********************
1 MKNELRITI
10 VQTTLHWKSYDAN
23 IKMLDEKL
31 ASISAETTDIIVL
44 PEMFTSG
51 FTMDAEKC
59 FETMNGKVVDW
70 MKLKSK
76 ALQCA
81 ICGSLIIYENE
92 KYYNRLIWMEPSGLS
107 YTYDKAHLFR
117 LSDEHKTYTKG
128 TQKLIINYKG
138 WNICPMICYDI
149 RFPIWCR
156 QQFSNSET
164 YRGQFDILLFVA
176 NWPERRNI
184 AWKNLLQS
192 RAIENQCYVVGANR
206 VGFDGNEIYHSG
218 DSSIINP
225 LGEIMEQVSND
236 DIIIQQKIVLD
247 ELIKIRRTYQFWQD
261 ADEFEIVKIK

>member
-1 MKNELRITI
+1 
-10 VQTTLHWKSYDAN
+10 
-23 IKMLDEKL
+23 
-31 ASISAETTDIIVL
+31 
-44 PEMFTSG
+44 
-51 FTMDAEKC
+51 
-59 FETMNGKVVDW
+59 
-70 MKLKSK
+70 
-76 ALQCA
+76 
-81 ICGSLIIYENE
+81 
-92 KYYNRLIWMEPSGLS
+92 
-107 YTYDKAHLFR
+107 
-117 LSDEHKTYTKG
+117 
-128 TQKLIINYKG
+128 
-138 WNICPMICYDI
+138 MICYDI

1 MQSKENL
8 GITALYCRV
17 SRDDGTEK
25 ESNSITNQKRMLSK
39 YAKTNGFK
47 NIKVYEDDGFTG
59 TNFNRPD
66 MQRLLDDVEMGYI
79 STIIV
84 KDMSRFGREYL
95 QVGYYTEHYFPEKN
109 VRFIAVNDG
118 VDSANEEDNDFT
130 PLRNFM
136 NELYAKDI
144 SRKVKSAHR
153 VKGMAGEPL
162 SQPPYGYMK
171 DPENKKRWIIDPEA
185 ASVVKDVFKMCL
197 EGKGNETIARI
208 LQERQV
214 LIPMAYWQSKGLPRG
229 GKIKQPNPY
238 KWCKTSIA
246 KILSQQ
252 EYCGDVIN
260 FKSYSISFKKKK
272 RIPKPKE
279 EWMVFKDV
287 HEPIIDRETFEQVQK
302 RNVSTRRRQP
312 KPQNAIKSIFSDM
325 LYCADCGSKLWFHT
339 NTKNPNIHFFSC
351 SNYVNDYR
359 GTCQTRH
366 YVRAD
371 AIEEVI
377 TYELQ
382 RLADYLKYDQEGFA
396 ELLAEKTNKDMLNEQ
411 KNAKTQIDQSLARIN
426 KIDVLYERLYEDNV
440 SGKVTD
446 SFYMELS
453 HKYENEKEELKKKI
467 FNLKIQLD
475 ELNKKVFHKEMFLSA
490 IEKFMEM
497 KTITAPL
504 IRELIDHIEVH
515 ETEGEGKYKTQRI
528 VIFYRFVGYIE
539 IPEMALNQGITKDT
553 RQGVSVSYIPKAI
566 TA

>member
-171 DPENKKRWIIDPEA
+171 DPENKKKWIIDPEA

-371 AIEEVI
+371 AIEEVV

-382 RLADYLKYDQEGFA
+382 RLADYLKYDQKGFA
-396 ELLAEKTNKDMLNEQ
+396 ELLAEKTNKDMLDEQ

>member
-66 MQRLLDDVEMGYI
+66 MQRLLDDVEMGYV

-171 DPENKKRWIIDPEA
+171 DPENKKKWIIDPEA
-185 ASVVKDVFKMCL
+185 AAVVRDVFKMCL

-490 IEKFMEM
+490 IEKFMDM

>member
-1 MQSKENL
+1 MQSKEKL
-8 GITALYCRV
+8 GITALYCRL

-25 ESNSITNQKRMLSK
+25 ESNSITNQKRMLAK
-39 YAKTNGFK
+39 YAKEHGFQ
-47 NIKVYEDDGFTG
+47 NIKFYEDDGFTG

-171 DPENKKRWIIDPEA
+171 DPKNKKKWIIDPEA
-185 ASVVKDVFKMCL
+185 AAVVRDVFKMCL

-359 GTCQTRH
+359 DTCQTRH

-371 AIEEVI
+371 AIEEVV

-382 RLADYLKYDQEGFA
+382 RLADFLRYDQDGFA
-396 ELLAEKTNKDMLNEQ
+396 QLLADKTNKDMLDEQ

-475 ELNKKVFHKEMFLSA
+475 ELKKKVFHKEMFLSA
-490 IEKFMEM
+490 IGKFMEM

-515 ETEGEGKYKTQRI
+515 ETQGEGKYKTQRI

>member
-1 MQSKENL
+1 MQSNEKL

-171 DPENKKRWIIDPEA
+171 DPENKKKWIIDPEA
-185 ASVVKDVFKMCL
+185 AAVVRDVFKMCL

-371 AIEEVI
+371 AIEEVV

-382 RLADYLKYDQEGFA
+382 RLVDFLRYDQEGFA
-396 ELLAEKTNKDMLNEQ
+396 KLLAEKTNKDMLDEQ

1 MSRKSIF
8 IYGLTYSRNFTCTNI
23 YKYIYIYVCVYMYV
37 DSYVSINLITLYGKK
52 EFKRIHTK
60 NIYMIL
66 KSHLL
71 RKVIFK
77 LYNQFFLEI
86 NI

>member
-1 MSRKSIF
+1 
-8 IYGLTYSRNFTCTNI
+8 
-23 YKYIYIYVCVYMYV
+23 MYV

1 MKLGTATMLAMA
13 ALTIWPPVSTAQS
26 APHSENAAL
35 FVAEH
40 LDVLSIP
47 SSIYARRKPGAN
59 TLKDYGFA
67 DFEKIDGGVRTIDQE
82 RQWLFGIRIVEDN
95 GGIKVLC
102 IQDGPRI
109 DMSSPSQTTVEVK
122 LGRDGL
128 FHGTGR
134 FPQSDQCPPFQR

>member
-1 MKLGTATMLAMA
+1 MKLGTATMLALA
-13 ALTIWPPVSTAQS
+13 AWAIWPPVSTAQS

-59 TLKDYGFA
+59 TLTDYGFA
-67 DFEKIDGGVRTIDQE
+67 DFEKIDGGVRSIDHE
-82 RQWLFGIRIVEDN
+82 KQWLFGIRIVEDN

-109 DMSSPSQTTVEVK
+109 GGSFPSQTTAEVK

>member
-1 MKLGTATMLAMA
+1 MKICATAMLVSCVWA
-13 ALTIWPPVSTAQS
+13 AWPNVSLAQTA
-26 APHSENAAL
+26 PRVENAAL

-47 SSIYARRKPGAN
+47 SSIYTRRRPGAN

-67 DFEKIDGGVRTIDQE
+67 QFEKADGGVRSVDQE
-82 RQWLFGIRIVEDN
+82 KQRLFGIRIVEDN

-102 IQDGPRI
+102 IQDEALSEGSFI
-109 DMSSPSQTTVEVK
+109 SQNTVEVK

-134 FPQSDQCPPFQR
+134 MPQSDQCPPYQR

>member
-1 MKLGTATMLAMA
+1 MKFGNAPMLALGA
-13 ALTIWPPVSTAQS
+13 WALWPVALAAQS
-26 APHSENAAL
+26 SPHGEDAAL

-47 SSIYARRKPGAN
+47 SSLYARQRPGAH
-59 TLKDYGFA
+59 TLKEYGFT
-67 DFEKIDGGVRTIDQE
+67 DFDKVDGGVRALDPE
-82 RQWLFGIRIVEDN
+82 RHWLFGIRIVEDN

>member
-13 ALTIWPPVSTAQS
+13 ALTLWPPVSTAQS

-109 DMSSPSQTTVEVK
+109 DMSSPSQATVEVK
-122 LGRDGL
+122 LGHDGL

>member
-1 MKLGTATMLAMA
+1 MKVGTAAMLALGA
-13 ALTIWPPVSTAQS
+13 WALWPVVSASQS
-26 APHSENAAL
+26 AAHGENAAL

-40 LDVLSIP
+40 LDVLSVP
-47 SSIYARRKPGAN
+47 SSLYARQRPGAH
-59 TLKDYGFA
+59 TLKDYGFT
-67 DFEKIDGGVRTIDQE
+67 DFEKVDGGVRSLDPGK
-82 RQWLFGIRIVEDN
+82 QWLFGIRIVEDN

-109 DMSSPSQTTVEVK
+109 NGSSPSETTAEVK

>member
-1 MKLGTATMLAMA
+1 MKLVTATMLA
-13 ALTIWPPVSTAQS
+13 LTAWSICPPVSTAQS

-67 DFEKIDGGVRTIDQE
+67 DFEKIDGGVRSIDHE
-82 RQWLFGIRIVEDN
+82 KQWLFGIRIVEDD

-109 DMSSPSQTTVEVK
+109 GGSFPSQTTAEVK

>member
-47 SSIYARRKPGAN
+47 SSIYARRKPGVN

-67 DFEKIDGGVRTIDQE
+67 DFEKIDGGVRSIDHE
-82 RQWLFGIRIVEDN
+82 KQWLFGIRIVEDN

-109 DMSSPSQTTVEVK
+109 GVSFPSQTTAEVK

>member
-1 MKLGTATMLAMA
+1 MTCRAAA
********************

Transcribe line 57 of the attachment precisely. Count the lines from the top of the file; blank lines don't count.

-138 WNICPMICYDI